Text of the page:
Dior's Grecian goddesses kick off Paris fashion extravaganza

Dior is one of the bigger labels on display during Haute Couture Week, and is backed by the vast resources of its parent group.
Image courtesy : Reuters
Image courtesy : Reuters


Christian Dior took the fashion world back to ancient Greece on Monday with vaporous peplum-style gowns and shimmering golden numbers at its Haute Couture show, part of a twice-yearly showcase of one-of-a-kind outfits by top designers in Paris.
Some models showed off glittering fringed looks fit for the movie awards season while others wafted down the runway in more delicate, translucent styles with flowing capes, as Hollywood stars Uma Thurman and Sigourney Weaver looked on.
Haute Couture Week, which runs until Jan. 23, is a display of hand-crafted creations by a small club of fashion labels - designs usually bought by a single client and tailored just for them.
“The things that apparently seem simple are the most difficult,” Dior’s womenswear designer Maria Grazia Chiuri told Reuters before the show.
“There’s an idea that couture is about embroideries, something that is very rich. From my point of view that’s an old fashioned vision of fashion and haute couture.”
Many of the Dior looks came in muted tones, from pale lilac to white, toga-style dresses with braided belts or collars. Show-stealers included a golden-feathered cape worn over a pleated gown.
Within the grounds of Paris’ Rodin museum, guests sat inside a giant sculpture of a “mother goddess” by American artist Judy Chicago. She also created banners alongside the runway bearing messages such as “What if women ruled the world?” Chiuri, who previously worked for Valentino, has sought to put a feminist stamp on her designs since arriving at the LVMH (LVMH.PA)-owned brand in 2016, and has collaborated with different artists and writers for every show.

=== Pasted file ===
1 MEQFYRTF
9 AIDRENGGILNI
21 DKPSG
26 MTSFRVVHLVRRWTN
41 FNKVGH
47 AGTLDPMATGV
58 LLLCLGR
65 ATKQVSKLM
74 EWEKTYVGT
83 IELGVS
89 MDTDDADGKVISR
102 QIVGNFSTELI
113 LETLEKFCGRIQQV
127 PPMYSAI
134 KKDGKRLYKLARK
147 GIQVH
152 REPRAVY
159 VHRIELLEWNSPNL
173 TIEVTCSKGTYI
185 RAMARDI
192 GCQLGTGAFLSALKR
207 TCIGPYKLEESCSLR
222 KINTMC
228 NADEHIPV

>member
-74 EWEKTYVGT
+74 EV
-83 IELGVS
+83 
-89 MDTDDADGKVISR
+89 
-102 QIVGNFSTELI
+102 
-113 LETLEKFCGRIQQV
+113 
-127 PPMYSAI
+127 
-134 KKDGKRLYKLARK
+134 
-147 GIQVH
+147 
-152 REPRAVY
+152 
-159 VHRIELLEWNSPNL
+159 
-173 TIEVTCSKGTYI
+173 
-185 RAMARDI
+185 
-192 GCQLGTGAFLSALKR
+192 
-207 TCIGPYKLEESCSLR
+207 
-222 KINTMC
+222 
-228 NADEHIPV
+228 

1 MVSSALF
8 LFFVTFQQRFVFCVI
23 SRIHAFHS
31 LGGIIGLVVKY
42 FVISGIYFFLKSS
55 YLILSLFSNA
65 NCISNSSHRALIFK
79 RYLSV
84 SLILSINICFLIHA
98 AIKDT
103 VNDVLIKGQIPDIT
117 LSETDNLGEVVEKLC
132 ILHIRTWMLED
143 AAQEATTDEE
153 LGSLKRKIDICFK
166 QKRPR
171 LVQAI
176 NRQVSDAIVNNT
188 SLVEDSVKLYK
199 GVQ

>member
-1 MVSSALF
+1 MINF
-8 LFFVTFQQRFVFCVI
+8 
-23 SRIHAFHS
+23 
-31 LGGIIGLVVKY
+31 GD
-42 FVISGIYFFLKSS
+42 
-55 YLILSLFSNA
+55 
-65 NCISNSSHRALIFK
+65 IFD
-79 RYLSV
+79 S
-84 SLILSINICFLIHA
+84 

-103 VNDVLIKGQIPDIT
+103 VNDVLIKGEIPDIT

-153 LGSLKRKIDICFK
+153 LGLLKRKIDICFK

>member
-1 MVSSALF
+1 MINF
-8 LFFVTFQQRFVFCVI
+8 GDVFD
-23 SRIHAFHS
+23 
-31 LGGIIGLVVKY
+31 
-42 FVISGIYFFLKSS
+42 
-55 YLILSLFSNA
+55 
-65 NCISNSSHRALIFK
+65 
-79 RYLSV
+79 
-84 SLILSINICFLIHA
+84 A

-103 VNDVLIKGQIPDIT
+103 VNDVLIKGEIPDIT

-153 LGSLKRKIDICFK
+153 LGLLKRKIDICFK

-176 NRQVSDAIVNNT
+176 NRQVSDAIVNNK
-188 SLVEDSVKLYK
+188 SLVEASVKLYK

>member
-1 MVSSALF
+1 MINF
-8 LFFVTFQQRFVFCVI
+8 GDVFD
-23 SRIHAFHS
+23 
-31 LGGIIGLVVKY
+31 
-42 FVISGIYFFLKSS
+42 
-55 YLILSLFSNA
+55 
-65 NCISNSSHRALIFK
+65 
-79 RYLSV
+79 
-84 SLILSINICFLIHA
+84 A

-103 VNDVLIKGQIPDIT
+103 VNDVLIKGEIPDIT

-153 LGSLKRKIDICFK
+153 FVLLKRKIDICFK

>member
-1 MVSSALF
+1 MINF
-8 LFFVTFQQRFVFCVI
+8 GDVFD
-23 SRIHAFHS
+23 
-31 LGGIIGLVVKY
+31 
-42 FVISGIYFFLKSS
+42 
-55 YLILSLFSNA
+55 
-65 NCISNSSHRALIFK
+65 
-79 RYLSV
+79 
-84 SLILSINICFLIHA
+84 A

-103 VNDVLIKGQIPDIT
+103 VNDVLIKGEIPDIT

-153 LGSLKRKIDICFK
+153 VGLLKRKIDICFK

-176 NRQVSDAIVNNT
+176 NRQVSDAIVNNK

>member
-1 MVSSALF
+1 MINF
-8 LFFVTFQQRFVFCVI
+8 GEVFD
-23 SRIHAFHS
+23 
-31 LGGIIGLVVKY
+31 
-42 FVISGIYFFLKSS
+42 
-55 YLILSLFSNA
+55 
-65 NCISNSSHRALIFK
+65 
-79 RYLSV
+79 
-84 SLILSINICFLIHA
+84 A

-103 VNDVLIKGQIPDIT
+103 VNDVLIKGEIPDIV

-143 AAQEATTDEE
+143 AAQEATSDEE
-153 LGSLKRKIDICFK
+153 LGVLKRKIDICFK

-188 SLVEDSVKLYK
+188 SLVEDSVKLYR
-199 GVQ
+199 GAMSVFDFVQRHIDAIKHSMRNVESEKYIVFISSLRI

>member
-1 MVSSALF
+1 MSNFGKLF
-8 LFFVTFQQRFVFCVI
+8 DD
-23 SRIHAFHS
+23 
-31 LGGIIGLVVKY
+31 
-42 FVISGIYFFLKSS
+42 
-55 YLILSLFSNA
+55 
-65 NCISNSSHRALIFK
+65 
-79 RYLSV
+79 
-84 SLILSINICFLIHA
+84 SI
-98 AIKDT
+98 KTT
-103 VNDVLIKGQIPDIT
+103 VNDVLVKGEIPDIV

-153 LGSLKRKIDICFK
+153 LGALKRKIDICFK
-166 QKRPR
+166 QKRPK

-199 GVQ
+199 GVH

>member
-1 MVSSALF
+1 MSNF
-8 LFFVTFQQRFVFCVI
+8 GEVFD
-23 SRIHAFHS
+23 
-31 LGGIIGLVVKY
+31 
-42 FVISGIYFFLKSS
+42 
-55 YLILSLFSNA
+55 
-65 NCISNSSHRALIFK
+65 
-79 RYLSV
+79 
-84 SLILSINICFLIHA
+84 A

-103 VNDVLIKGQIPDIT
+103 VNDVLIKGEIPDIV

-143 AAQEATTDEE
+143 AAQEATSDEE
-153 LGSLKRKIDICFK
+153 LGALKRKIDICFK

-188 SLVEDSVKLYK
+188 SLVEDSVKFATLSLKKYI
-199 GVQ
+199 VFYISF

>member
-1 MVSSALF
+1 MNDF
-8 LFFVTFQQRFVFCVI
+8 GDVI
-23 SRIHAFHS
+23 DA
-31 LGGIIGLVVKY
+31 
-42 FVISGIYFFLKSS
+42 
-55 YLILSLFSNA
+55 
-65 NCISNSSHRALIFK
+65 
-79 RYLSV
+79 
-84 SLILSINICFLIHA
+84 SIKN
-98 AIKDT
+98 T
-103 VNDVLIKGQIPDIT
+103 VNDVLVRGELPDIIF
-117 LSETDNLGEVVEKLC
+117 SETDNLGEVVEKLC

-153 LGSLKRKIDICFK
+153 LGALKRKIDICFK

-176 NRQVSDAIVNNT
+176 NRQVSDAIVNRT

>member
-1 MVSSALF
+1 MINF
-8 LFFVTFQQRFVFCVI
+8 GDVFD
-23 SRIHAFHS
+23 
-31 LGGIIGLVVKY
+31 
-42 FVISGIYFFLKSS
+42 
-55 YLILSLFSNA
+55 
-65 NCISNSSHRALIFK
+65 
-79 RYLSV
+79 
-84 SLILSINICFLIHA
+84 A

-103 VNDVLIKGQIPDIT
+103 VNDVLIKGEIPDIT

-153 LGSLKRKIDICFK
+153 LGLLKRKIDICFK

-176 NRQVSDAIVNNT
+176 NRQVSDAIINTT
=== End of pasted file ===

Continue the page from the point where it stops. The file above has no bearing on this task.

“I’m focused on project which is about feminism ... with each collection I try to reflect on this element,” she said.
Dior is one of the bigger labels on display during Haute Couture Week, and is backed by the vast resources of its parent group. Some smaller ones hit hurdles as they prepared for their shows - strikes crippled French transport throughout December and affected industry suppliers and deliveries.
French designer Christophe Josse had to cancel his runway event. Julien Fournie, who is going ahead with his on Tuesday, said his couture label managed to get ready by ordering fabrics way in advance.
“It made us focus on the essence of the collection,” Fournie said. He would present 28 looks instead of the usual 30 to 35, he added.

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